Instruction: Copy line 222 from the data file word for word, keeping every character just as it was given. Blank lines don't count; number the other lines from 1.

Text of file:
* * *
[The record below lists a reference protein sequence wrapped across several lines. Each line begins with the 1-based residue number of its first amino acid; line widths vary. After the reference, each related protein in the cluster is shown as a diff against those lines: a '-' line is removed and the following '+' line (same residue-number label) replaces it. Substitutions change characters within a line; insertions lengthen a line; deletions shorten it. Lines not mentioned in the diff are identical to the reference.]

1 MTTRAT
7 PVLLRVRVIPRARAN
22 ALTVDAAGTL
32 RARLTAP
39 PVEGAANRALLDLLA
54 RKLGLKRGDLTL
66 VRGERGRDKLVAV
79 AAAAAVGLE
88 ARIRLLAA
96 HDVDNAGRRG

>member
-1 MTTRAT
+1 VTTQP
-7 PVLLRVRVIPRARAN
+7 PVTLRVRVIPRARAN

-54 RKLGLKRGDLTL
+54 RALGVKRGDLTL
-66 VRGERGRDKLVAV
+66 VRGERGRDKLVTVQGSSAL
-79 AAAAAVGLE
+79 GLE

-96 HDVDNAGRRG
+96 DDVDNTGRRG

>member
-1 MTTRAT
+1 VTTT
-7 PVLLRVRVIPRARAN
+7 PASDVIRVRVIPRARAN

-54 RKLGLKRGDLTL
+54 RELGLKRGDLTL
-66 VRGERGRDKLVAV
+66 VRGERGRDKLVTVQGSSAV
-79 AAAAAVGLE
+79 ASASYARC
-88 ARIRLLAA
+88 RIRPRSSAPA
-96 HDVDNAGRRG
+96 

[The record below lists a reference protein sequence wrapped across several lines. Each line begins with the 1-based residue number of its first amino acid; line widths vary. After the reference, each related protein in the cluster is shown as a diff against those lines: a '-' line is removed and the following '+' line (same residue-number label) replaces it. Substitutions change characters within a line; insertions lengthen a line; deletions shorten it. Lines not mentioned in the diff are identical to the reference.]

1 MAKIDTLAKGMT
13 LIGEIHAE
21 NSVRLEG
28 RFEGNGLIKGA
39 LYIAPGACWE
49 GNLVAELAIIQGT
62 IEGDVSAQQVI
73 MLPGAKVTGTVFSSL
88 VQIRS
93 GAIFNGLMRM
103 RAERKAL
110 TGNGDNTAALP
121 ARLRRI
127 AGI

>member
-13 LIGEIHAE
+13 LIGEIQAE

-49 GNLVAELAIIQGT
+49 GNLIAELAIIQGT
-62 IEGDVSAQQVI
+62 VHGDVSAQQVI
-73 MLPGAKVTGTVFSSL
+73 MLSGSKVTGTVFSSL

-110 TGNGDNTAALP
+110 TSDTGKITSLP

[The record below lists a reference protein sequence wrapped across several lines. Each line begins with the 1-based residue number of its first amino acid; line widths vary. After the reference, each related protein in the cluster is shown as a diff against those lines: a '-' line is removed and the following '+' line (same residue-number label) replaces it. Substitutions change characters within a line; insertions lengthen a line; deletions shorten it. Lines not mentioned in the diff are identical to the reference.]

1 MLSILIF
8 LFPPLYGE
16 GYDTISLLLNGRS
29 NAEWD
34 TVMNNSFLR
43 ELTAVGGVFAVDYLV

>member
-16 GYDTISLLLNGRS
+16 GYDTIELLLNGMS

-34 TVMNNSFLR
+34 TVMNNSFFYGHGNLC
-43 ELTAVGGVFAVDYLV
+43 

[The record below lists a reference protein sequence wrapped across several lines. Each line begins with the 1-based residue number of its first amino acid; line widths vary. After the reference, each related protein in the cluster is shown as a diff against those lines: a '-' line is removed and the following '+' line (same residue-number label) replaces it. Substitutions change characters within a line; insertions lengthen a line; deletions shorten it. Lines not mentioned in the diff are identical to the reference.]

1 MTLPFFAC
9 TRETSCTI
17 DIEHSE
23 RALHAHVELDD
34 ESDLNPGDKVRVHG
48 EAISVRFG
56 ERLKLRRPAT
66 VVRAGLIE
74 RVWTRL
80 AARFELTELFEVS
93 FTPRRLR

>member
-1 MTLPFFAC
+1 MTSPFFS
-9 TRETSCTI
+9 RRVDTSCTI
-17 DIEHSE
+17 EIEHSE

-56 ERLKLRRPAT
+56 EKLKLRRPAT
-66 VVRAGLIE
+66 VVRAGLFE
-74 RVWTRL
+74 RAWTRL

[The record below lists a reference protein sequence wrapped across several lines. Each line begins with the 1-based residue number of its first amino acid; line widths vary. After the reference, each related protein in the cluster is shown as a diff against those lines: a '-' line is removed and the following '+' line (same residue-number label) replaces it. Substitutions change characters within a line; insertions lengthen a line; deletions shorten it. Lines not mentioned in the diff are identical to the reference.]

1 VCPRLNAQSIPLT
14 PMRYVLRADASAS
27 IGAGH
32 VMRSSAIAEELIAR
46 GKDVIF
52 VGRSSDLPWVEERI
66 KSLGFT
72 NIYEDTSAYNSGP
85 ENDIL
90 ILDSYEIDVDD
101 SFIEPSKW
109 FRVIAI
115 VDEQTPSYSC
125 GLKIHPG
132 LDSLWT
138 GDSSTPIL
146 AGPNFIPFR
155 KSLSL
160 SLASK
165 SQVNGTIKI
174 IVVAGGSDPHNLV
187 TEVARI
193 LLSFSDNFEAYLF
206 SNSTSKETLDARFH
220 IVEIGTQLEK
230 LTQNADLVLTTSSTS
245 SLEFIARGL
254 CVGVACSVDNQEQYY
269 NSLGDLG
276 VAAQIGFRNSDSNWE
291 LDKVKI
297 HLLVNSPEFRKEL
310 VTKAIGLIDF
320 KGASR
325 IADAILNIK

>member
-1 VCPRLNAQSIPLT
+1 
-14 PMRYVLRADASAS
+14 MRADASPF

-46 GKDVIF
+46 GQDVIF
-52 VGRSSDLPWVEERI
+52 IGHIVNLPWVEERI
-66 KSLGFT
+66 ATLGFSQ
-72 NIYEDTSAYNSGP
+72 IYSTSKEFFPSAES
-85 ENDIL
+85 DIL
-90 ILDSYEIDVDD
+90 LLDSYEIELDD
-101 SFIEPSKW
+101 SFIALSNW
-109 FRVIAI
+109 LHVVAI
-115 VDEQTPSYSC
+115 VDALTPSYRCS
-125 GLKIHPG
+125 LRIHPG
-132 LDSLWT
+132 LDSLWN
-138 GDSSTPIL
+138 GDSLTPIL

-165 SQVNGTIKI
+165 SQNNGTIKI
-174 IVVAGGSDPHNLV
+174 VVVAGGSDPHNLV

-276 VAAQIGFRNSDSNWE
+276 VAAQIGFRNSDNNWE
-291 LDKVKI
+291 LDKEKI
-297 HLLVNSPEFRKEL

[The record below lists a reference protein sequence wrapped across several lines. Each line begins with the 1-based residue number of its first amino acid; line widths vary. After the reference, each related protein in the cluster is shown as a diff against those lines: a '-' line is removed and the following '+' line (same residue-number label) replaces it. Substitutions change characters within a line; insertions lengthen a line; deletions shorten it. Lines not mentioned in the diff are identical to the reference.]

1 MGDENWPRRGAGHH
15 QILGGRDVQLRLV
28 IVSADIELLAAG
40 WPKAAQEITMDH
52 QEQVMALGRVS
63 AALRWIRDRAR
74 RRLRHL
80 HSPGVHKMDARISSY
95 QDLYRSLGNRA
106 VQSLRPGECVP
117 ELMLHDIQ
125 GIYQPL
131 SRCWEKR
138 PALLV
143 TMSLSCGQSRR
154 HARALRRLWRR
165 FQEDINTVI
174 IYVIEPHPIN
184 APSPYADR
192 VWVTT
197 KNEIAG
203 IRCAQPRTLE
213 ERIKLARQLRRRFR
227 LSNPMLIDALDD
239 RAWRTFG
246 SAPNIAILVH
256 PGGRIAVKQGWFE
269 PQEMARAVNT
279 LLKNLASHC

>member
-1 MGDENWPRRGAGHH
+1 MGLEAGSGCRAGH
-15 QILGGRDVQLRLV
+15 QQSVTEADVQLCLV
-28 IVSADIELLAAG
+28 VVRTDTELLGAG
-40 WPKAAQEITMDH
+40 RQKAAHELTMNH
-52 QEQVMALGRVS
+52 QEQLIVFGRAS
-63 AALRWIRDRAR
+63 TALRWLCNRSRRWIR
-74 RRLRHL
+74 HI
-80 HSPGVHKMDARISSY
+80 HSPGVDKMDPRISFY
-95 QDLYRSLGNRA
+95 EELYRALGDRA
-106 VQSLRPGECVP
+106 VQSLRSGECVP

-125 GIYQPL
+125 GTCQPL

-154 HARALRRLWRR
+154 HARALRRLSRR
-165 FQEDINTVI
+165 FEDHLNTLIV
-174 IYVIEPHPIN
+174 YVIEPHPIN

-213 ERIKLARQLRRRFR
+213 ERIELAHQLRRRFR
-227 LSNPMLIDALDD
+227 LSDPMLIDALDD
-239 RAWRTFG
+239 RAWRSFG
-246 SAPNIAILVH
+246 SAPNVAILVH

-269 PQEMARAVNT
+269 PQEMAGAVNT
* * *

-74 RRLRHL